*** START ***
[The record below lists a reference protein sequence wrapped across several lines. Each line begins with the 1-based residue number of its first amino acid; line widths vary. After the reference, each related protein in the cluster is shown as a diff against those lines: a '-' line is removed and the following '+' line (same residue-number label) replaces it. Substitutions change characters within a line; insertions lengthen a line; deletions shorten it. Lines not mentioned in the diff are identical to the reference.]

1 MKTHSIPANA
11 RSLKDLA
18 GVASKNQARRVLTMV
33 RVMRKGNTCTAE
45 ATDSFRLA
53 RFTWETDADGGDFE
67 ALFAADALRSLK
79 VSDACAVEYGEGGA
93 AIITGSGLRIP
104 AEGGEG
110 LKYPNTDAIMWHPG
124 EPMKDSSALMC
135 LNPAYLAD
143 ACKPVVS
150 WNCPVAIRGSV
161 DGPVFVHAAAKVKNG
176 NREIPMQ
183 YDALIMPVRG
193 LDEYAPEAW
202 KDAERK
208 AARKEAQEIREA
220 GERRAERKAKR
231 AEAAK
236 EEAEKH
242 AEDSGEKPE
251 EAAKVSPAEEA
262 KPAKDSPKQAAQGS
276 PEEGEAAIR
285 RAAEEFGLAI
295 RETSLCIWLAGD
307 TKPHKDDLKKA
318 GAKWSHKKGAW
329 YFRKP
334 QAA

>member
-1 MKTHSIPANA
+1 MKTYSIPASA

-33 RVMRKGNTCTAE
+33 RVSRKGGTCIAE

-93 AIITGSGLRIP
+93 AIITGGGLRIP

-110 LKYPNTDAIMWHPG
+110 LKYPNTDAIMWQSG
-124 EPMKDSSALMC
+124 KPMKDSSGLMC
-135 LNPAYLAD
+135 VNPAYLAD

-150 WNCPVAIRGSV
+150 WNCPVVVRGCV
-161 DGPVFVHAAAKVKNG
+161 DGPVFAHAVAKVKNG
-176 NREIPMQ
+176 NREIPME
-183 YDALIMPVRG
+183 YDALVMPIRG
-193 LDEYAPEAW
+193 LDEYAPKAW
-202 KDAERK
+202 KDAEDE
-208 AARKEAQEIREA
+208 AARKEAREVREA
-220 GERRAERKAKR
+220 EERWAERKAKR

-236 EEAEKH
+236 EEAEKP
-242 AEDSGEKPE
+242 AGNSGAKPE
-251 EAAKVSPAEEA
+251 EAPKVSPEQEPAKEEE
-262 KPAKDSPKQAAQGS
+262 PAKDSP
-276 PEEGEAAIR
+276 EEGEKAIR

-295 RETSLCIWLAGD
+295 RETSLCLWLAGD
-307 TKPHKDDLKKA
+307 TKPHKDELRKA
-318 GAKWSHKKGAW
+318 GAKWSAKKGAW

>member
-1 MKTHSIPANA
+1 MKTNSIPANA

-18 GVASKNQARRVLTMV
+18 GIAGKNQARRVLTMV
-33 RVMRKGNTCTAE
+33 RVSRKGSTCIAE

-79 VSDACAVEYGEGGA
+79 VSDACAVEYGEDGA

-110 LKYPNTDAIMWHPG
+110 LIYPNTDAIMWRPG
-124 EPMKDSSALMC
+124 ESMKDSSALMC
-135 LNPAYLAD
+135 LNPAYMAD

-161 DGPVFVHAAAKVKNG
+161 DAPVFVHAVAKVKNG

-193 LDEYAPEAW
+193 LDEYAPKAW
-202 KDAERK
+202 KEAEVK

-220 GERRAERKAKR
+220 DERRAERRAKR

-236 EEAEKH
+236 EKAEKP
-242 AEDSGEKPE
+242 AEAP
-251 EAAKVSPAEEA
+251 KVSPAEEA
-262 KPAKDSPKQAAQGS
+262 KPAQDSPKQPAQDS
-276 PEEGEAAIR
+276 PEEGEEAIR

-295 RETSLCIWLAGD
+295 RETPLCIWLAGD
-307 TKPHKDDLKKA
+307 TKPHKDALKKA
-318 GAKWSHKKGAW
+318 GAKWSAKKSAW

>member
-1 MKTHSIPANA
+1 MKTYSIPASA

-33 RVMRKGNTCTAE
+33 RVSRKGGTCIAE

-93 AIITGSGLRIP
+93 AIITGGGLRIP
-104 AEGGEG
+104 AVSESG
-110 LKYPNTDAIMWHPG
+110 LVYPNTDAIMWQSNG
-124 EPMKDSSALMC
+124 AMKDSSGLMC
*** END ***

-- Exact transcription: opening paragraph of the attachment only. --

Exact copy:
[The record below lists a reference protein sequence wrapped across several lines. Each line begins with the 1-based residue number of its first amino acid; line widths vary. After the reference, each related protein in the cluster is shown as a diff against those lines: a '-' line is removed and the following '+' line (same residue-number label) replaces it. Substitutions change characters within a line; insertions lengthen a line; deletions shorten it. Lines not mentioned in the diff are identical to the reference.]